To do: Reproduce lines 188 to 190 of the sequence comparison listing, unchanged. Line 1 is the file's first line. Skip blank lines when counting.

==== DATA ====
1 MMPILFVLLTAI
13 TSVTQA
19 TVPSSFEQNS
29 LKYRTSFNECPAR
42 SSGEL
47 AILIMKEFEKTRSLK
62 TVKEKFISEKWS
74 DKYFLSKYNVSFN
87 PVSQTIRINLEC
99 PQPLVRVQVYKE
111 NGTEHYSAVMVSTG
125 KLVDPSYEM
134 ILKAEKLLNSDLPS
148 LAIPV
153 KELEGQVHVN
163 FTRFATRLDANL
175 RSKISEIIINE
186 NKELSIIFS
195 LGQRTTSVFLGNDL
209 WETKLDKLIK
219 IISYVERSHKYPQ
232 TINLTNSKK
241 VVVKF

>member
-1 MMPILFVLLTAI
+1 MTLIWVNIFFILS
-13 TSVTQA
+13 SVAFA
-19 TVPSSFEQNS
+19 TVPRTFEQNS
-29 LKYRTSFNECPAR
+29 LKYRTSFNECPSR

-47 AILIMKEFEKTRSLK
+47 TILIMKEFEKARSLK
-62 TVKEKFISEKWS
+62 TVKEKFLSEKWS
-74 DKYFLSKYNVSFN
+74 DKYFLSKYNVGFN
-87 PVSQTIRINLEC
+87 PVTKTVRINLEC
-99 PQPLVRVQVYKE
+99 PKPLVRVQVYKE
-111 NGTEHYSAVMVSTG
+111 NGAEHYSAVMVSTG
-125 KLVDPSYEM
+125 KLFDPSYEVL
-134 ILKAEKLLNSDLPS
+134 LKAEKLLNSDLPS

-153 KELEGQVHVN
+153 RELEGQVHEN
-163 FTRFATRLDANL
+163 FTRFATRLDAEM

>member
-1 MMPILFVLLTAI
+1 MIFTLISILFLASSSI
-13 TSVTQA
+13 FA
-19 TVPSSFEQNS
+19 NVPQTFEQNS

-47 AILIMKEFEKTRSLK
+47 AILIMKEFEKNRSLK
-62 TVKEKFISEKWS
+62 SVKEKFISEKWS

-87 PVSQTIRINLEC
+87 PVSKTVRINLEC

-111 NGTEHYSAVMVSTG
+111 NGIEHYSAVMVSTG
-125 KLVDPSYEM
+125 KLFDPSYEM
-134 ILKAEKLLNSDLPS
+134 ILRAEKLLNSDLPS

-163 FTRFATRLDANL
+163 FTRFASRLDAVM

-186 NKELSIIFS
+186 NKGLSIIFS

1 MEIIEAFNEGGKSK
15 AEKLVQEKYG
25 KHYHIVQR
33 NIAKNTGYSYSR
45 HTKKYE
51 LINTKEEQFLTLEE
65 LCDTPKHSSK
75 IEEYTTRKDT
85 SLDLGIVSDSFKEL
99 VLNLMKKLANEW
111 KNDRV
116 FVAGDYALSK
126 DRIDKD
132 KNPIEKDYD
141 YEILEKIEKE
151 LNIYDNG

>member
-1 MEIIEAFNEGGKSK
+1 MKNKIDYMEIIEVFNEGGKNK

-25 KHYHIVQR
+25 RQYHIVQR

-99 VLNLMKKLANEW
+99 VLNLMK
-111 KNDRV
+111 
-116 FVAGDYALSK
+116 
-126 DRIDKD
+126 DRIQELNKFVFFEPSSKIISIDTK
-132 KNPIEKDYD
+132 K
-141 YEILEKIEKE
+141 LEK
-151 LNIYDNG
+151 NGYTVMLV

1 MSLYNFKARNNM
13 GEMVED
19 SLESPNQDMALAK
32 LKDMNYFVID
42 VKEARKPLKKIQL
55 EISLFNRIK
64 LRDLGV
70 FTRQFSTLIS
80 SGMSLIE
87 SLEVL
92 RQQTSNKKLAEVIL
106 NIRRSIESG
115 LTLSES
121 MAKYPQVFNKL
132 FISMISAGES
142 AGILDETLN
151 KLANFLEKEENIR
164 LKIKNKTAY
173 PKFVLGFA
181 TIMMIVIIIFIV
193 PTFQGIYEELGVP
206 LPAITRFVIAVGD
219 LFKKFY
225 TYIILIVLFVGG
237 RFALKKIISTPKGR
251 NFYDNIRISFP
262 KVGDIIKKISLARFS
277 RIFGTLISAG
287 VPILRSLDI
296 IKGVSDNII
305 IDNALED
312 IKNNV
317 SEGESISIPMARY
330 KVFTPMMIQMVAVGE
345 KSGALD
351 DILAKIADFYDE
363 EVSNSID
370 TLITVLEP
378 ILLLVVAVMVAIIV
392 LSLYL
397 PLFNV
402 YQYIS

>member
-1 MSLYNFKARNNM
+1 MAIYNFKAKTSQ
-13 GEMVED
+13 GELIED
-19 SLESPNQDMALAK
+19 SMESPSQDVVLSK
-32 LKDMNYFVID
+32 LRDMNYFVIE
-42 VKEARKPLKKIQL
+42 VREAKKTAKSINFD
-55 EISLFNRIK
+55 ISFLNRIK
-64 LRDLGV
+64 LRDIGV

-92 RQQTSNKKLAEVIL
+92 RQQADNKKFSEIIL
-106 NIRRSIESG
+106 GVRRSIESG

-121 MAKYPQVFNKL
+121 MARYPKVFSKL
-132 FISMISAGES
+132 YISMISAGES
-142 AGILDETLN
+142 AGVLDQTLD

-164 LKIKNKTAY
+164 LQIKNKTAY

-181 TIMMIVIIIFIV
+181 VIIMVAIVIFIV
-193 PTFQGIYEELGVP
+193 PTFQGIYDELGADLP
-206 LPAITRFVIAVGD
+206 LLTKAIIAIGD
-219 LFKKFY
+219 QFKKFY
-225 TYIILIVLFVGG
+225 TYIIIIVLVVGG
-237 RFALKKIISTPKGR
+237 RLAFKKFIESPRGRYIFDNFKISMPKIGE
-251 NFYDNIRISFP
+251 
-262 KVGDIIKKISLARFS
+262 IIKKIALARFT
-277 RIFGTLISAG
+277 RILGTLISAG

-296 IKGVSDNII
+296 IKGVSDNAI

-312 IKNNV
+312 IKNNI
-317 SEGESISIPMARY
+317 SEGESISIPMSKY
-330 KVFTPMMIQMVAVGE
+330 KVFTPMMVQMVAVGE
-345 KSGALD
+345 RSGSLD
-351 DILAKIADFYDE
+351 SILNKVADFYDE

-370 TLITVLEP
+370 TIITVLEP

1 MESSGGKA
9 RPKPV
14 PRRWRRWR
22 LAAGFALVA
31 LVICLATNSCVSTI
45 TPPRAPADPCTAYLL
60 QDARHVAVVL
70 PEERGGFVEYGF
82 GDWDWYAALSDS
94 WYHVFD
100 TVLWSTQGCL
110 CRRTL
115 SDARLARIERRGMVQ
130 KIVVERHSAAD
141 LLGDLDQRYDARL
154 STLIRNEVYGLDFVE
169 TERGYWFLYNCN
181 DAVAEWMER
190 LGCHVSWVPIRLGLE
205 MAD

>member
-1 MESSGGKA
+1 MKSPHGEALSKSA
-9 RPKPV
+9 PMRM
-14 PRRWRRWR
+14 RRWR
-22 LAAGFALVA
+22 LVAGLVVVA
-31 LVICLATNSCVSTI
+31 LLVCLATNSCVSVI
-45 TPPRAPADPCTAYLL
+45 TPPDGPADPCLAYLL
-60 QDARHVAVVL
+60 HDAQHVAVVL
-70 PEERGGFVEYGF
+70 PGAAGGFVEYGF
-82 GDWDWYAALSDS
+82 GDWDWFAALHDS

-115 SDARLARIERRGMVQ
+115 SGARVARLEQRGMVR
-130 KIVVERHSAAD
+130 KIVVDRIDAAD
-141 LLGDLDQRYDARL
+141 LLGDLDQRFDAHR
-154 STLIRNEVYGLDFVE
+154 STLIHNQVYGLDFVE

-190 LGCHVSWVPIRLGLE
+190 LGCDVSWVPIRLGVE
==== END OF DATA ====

-225 TYIILIVLFVGG
+225 TYIIIIVLVVGG
-237 RFALKKIISTPKGR